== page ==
National Geospatial-Intelligence Agency | www.nga.mil |
Published in the March/April 2010 issue of print Search & Employ® |
The National Geospatial-Intelligence Agency (NGA) supplies information to boots on the ground, brass at headquarters, and all the maps and images needed to accomplish the objectives in between. The organization is a Department of Defense combat support agency and a member of the national Intelligence Community (IC). NGA develops imagery and map-based intelligence solutions for U.S. national defense, homeland security and safety of navigation. NGA provides timely, relevant and accurate geospatial intelligence in support of national security objectives.
The term “geospatial intelligence” means the exploitation and analysis of imagery and geospatial information to describe, assess and visually depict physical features and geographically referenced activities on the Earth. Information collected and processed by NGA is tailored for customer-specific solutions. By giving customers ready access to geospatial intelligence, NGA provides support to civilian and military leaders, and contributes to the state of readiness of U.S. military forces. NGA also helms humanitarian efforts, such as tracking floods and disaster support, as well as peacekeeping missions.
Because NGA is integral in supporting the U.S. military, it makes sense for them to have veterans work with them behind the scenes. But it is not just the “dirty boots” that veterans get from working on the front lines that makes them valuable.
“The experience that veterans gain during their military service applies well to their professional endeavors,” said Chad Mathews, the chief of the Talent Acquisition Branch in the NGA Recruitment Center. “Veterans learn and demonstrate characteristics like integrity, leadership, leading by example, teamwork, accountability for their actions, and utmost respect for their peers, leaders and subordinates.”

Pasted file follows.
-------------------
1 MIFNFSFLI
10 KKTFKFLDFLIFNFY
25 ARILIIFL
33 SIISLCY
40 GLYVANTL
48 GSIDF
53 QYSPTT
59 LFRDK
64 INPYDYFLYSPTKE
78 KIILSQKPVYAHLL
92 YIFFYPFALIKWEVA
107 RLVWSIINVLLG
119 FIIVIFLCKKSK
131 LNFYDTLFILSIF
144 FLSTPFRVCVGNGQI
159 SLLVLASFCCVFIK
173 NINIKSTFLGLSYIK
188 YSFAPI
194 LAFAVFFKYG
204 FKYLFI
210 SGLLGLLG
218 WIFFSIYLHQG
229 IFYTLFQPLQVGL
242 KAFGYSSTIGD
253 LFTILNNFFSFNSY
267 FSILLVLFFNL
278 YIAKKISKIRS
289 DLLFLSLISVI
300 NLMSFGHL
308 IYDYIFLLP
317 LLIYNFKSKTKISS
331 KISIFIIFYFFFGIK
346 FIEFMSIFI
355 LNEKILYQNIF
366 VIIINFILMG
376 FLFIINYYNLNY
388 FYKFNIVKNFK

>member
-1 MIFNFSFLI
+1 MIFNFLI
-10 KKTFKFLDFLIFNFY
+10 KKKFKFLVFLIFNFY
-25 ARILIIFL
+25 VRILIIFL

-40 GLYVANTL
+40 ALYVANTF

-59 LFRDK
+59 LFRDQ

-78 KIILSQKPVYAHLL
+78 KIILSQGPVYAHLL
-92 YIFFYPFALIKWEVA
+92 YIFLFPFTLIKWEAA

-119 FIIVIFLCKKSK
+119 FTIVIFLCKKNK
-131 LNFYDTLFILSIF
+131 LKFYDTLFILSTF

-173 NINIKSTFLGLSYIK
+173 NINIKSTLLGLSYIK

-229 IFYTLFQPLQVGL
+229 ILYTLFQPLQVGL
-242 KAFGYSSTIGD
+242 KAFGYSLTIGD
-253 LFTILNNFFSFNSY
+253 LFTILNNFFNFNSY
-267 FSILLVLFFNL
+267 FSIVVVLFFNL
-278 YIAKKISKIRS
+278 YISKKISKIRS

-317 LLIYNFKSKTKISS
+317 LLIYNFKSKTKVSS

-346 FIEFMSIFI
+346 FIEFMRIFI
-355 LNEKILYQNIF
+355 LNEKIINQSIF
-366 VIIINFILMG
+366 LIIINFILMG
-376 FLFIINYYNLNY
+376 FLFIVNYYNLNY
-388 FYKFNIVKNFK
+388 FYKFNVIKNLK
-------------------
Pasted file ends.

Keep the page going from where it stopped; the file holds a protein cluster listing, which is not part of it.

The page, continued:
Mathews currently manages the team of NGA recruiters responsible for identifying and processing talented, high-caliber, and diverse candidates to meet NGA workforce needs both now and in the future. Before he started working in the federal government, he served as an active duty Army officer and separated as a Captain after eight years. He was an adjutant general officer (personnel officer), and had an opportunity to live overseas as well as deploy.
Mathews said that even though many of the jobs at NGA are technical, the agency has a variety of needs. “NGA routinely posts opportunities on both our unclassified public website located at www.nga.mil and on USAJobs,” he said. “Although a significant portion of our hiring resides in analytic tradecraft, we have diverse hiring needs in many occupational specialties like human resources, information technology, financial management, program management, contracting and acquisition. When job seekers are looking at our job postings, they will notice we list our grades in “pay bands,” and not according to the General Schedule.”
In addition to the experience that veterans bring to the table, NGA also values their diversity. “One of NGA’s goals is to hire and maintain a diverse work force, and veterans of the armed forces are one aspect of diversity,” Mathews said. “Part of our recruitment effort is focused on events such as Corporate Grey, where we interact with a large number of current and former military employees. A cross-sectional look at our work-force illustrates that veterans comprise a significant percentage.”
Mathews said supporting the military was one of the reasons he joined NGA, and that he expects many veterans will feel the same way. “What interested me initially about NGA was the opportunity to become a civilian employee while maintaining a role which contributed to supporting the war fighter,” he said. “Another nice thing about staying in the Department of Defense is that some of the institutional knowledge you gained in the military will be transferable to NGA, and in some cases, your military specialty is directly transferable to NGA.”
The organization was named one of the “Great Places to Work” in the November 2009 issue of the “Washingtonian” magazine. NGA was one of five government agencies identified by employees as places where the “pay, mission, culture, flexibility, and benefits were the best parts of working at their agency.”